Solvent extraction conditions utilized in the present process include a temperature of about 600F to about 850F. and a pressure of about I atmospheres to about 350 atmospheres or more. A temperature of about 675F. to about 800F. and a pressure of about 150 atmospheres to about 250 atmospheres are preferred. The solvent and coal are admixed and charged to the extraction zone at a solvent/coal weight ratio of about 1:2 to about lOzl. A solvent/coal weight ratio of about 1:1 to about 3:1 is preferred. The process of the present invention may be embodied in either a batch type operation or a continuous type operation with good results. In a batch type operation, a quantity of solvent and coal are admixed and placed in a suitable solvent extraction reactor, such as an autoclave, subjected to solvent extraction conditions therein, and then withdrawn after a suitable residence time. A residence time of about /2 hour to about 24 hours may be employed with good results in such embodiments, with a residence time of about 2 hours to about 6 hours being particularly preferred. In a continuous type operation, solvent and coal are continuously admixed, charged to a suitable solvent extraction reactor, maintained therein at extraction conditions for a suitable time, and continuously withdrawn. A suitable liquid hourly space velocity (volume of reactants, solvent and hydrogen charged per hour divided by the volume of the reactor employed) of about 0.25 to about 4 may be employed. A liquid hourly space velocity of about 0.5 to about 1 is preferred in the present process. Any batch type or continuous type reactors employed in the prior art are suitable for use in the present process.

After the solvent extraction operation, the resulting mixture of solvent, liquefied coal, solid coal, ash and light gases is withdrawn from the solvent extraction reactor and the liquefied coalis recovered as the product of the process. Generally, it is preferred to separate the coal liquids and solvent from the solid materials at this time by settling, filtration, centrifugation, hydroclone, extraction with light solvents such as pentane, or other similar methods well known to the prior art. Any suitable method for separating the ash and other solids from the liquid materials may be utilized in the present process. After separation of the solid materials, the coal liquids and solvent may be fractionated directly without any further treatment (i.e., hydrogenation) which has been found necessary in prior art noncatalytic coal liquefaction operation. A fraction of the liquids recovered from the extraction zone may be recycled, in a continuous type operation, for use as a part of the solvent or the whole solvent if such a fraction conforms to the essential composition of the solvent necessary to the present process.

The foliowing examples are presented in order to contrast the process of the present invention with prior art coal liquefaction method and solvents. The examples are also presented in order to illustrate some preferred embodiments of the present process. The examples are presented for the purpose of illustration and contrast only, and are not to be considered as limitation on the generally broad scope of the present invention.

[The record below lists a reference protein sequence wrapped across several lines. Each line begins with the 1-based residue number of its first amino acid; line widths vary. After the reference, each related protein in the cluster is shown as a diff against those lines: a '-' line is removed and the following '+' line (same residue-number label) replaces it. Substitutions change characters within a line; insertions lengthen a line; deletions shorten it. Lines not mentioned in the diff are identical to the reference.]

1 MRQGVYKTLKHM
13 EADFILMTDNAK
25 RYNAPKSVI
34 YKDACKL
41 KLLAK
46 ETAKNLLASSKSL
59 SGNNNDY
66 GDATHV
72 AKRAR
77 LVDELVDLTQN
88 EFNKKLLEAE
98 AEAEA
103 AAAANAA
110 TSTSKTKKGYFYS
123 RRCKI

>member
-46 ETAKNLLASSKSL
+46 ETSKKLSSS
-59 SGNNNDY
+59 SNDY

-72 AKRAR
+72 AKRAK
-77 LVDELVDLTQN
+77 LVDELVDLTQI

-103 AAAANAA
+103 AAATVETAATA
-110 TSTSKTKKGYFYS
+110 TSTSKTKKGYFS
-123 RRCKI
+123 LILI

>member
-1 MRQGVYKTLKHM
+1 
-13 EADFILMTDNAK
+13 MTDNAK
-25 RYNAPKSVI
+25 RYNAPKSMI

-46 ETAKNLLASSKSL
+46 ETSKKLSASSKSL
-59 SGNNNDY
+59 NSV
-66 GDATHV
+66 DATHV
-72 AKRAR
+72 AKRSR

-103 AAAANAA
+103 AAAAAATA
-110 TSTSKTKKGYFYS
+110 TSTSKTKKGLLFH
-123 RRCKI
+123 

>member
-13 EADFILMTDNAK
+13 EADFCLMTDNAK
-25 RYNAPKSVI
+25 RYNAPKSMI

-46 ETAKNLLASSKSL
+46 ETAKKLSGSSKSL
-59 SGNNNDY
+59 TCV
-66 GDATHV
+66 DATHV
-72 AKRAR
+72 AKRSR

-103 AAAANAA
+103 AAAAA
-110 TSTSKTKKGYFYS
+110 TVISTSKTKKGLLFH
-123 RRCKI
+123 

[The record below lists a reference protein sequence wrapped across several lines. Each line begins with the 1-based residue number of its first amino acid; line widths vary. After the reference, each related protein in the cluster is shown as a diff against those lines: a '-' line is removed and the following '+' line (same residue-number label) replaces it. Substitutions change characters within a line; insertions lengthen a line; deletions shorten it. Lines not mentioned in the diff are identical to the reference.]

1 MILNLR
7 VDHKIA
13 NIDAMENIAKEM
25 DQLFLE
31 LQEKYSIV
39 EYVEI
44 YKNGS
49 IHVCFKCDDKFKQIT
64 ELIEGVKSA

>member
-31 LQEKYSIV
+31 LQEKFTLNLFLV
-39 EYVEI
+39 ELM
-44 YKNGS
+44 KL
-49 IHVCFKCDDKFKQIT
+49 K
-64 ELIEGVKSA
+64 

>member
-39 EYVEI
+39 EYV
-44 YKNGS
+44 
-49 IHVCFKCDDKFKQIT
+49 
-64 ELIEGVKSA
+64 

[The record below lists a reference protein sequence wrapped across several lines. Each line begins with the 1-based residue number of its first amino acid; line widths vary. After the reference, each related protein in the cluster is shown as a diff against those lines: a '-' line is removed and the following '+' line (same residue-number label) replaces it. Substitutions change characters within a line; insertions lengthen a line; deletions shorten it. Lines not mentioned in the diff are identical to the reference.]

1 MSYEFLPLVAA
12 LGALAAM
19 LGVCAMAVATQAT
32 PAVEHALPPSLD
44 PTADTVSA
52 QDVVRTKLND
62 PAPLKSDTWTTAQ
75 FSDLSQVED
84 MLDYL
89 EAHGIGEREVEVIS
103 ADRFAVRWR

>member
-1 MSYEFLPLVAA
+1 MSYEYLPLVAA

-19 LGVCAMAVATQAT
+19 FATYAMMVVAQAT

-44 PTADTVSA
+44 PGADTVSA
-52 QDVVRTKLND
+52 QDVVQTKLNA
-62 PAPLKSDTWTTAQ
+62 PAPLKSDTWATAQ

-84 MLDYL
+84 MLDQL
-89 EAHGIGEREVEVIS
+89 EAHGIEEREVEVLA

EXAMPLE I A hydrogen-treated vacuum bottoms petroleum fraction derived from a United States crude oil,and having an initial boiling point of 840F., was analyzed and found to contain 40 wt.% of a mixture of paraffins and naphthenes, 50 wt.% hydroaromatic compounds (hydroaromatics/saturated aliphatics weight ratio of 1.25:1) and 10 wt.% polycyclic aromatic compound. The asphaltenes (heptane-insoluble) content of this solvent was found to be 1.8 wt.%. In order to illustrate the process of the present invention, 200 grams of the above-described hydrogen-treated vacuum bottoms fraction and 200 grams of Belleville District, Randolph County Ill. stoker coal, pulverized to mesh size, were placed in an 1,800 cc. rocking autoclave. The autoclave was sealed and sufficient hydrogen was introduced to provide 100 atmospheres hydrogen pressure. The contents of the autoclave were heated to 750F. and agitated at that temperature for 4 hours. The autoclave was then cooled and excess pressure was released. The mixture of liquids and solids remaining in the autoclave was removed and the solid materials were separated from the liquids by centrifuging the mixture. The solids and liquids were analyzed. The results are tabulated under Run 1 in Table I.

EXAMPLE II A second 200 grams of 100 mesh size Illinois stoker coal was placed in the same 1,800 cc. autoclave along with 200 grams of tetrahydronaphthalene. The autoclave was sealed and sufficient hydrogen was charged to provide a hydrogen pressure of 100 atmospheres. In order to compare the process of the present invention, as embodied in Example I, with a conventional solvent extraction operation using a hydrogen donor solvent, the extraction in this run was performed in exactly the same manner as used in Example I. After 4 hours of agitation in the autoclave at 750F., the autoclave was cooled, excess pressure was released, and the liquid and solid contents were removed and separated by centrifugation. The solids and liquids were analyzed and the results are tabulated under Run 2 in Table I.